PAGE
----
The title originally referred to any German king between his election until his being crowned Emperor by the Pope. The title was also used to designate the successor to the throne elected during the lifetime of a sitting Emperor. From the 16th century onwards, as German kings adopted the title of Emperor-elect and ceased to be crowned by the Pope, the title continued to be used solely for a elected successor to the throne during his predecessor's lifetime.
The actual title varied over time. During the Ottonian period, it was King of the Franks (German: König der Franken, Latin: Rex Francorum), from the late Salian period it was King of the Romans (German: König der Römer, Lat.: Rex Romanorum). In the Modern Period, the title King in Germania (German: König in Germanien, Lat.: Germaniae Rex) came into use. Finally, modern German historiography established the term Roman-German King (Römisch-deutscher König) to differentiate it both from the classical Roman emperor as well as from the modern German emperor.
The territory of East Francia was not referred to as the Kingdom of Germany or Regnum Teutonicum by contemporary sources until the 11th century. During this time, the king's claim to coronation was increasingly contested by the papacy culminating in the fierce Investiture Controversy. After the Salian heir apparent Henry IV, a six-year-old minor, had been elected to rule the Empire in 1056 he adopted Romanorum Rex as a title to emphasize his sacred entitlement to be crowned Emperor by the Pope. Pope Gregory VII insisted on using the derogatory term Teutonicorum Rex ("King of the Germans") in order to imply that Henry's authority was merely local and did not extend over the whole Empire. Henry continued to regularly use the title Romanorum Rex until he finally was crowned Emperor by Antipope Clement III in 1084. Henry's successors imitated this practice, and were also called Romanorum Rex before and Romanorum Imperator after their Roman coronations.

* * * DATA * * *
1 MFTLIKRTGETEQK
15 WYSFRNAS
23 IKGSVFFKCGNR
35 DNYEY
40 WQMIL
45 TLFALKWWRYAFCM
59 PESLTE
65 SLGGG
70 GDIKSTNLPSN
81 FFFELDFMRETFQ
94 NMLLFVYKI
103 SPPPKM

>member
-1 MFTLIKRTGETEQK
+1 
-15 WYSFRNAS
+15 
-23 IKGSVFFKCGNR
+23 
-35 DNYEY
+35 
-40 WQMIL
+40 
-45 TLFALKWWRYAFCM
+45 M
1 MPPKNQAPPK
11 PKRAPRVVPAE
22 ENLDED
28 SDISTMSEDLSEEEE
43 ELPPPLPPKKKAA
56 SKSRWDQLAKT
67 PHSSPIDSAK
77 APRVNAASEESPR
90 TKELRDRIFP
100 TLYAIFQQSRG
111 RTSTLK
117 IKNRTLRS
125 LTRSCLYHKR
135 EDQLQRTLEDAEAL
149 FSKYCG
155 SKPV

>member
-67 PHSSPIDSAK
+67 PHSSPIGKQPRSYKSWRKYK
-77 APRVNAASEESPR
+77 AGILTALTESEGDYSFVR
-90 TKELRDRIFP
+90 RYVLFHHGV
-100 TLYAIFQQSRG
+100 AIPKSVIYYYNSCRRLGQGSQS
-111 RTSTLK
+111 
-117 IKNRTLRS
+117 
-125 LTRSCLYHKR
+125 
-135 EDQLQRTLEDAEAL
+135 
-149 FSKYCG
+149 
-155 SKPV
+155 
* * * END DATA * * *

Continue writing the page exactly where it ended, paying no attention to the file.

Candidates for the kingship were at first the heads of Germanic stem duchies. As these units broke up, rulers of smaller principalities and even non-Germanic rulers were considered for the position. The only requirements generally observed were that the candidate be an adult male, a Catholic Christian, and not in holy orders. The kings were elected by several Imperial Estates (secular princes as well as Prince-Bishops), often in the imperial city of Frankfurt after 1147, a custom recorded in the Schwabenspiegel code in about 1275.
Originally all noblemen present could vote by unanimous acclamation, but later a franchise was granted to only the most eminent bishops and noblemen, and according to the Golden Bull of 1356 issued by Emperor Charles IV only the seven Prince-electors had the right to participate in a majority voting as determined by the 1338 Declaration of Rhense. They were the Prince-Archbishops of Mainz, Trier and Cologne as well as the King of Bohemia, the Count Palatine of the Rhine, the Saxon duke, and the Margrave of Brandenburg. After the Investiture Controversy, Charles intended to strengthen the legal status of the Rex Romanorum beyond Papal approbation. Consequently, among his successors only Sigismund and Frederick III were still crowned Emperors in Rome and in 1530 Charles V was the last king to receive the Imperial Crown at the hands of the Pope (in Bologna). The Golden Bull remained effective as constitutional law until the Empire's dissolution in 1806.
After his election, the new king would be crowned as King of the Romans (Romanorum Rex), usually at Charlemagne's throne in Aachen Cathedral by the Archbishop of Cologne in a solemnly celebrated ceremony. The details of Otto's coronation in 936 are described by the medieval chronicler Widukind of Corvey in his Res gestae saxonicae. The kings received the Imperial Crown from at least 1024, at the coronation of Conrad II. In 1198 the Hohenstaufen candidate Philip of Swabia was crowned Rex Romanorum at Mainz Cathedral (as was King Rupert centuries later), but he had another coronation in Aachen after he had prevailed against his Welf rival Otto IV.
At some time after the ceremony, the king would, if possible, cross the Alps, to receive coronation in Pavia or Milan with the Iron Crown of Lombardy as King of Italy. Finally, he would travel to Rome and be crowned Emperor by the Pope. Because it was rarely possible for the elected King to proceed immediately to Rome for his crowning, several years might elapse between election and coronation, and some Kings never completed the journey to Rome at all. As a suitable title for the King between his election and his coronation as Emperor, Romanorum Rex would stress the plenitude of his authority over the Empire and his warrant to be future Emperor (Imperator futurus) without infringing upon the Papal privilege.